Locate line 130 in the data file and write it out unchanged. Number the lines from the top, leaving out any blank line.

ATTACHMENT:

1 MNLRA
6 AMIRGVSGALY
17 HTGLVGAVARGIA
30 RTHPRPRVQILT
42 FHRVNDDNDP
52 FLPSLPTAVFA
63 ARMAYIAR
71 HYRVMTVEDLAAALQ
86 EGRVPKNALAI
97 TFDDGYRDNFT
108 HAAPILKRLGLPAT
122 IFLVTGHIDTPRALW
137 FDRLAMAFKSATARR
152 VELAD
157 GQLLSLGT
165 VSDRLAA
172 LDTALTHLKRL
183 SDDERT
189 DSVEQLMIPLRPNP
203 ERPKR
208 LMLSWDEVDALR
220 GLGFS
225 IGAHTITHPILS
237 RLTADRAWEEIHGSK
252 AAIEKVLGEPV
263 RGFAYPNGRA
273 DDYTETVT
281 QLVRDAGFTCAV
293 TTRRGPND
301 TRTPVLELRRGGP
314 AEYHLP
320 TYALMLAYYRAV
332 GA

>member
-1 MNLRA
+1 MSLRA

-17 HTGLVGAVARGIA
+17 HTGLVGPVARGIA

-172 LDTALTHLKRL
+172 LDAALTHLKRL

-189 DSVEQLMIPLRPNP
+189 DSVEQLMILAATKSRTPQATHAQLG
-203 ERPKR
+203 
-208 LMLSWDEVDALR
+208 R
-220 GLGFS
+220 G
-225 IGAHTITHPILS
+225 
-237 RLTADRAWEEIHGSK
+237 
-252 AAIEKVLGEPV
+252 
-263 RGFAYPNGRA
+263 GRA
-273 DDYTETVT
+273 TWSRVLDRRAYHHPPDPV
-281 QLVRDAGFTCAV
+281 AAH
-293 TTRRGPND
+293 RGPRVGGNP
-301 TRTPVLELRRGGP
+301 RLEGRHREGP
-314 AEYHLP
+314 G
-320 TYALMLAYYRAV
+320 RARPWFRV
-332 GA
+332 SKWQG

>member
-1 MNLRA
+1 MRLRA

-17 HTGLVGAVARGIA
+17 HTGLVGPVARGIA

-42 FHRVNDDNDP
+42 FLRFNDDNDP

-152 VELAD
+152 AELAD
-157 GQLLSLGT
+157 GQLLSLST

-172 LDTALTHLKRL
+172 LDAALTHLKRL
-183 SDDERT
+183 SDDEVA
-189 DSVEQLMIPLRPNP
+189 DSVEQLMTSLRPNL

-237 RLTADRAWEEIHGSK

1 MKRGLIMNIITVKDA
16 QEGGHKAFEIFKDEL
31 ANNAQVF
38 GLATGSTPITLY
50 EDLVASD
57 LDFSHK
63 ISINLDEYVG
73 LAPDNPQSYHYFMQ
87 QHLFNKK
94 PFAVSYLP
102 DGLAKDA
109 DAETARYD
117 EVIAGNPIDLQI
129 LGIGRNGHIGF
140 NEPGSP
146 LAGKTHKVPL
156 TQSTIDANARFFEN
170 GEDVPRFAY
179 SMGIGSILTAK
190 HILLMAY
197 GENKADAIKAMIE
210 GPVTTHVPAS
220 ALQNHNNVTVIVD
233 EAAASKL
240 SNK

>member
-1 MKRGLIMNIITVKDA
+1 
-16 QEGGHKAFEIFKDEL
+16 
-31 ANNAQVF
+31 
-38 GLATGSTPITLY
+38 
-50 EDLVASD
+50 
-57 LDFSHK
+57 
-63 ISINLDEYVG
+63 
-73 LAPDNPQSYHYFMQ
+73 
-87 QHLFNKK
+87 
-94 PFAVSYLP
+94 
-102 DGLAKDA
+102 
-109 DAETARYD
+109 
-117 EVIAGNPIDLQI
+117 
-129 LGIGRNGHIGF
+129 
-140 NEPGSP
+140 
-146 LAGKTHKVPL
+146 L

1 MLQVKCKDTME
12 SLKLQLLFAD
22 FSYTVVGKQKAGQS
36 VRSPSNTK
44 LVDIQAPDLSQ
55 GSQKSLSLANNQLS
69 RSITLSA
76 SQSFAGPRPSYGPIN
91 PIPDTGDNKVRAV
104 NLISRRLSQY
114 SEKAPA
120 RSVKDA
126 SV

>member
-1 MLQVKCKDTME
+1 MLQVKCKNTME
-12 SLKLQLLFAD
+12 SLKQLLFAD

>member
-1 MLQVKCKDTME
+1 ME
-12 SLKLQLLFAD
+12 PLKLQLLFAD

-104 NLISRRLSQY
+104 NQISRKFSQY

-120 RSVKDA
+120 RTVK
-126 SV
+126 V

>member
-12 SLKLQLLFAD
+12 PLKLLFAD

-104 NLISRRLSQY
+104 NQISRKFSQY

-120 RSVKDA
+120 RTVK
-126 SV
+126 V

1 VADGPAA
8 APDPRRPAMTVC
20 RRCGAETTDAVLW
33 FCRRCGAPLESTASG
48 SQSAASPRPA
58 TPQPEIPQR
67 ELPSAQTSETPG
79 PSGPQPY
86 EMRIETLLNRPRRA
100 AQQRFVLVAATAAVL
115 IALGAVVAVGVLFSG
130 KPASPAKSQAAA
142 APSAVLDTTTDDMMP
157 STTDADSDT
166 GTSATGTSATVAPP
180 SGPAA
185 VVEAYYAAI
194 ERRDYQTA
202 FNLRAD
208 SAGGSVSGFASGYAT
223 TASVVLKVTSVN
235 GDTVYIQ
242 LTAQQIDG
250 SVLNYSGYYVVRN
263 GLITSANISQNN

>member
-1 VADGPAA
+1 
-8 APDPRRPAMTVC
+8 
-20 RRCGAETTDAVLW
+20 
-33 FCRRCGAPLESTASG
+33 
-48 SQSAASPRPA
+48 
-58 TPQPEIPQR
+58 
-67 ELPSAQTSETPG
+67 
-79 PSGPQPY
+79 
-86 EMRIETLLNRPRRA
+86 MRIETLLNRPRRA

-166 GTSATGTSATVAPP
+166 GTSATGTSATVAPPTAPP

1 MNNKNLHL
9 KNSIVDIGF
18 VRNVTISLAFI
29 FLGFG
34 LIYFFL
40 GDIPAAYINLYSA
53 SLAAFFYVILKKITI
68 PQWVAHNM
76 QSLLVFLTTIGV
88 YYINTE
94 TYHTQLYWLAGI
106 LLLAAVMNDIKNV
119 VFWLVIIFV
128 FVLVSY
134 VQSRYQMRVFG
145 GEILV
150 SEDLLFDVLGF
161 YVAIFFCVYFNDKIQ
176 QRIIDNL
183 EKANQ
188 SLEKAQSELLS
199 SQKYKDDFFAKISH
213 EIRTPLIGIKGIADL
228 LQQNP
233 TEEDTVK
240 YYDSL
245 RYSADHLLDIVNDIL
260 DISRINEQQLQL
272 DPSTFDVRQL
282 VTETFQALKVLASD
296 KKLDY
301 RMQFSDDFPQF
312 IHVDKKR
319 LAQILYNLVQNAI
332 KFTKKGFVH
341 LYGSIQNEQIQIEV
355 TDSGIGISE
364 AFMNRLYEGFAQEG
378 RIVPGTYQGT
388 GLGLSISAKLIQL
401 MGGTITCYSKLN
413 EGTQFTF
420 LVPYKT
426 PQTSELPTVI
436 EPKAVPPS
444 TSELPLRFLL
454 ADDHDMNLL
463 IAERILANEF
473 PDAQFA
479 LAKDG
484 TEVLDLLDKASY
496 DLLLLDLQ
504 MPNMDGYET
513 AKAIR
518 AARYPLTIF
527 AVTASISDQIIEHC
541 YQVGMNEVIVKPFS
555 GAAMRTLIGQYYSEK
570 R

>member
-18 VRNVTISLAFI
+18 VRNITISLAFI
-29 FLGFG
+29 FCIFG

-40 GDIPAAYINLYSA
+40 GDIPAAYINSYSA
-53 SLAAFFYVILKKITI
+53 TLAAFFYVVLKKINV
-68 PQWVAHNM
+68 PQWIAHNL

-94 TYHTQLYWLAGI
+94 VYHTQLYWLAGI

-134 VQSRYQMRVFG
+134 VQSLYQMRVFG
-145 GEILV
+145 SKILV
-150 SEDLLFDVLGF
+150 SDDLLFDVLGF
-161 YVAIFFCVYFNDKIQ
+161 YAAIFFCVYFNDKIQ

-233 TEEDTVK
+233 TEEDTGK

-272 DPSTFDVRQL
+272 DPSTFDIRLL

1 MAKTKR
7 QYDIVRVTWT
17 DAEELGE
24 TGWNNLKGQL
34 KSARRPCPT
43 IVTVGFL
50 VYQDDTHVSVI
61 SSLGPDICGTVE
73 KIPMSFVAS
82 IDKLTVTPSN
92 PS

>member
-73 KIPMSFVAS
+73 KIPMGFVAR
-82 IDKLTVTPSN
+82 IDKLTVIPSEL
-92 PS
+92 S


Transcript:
+73 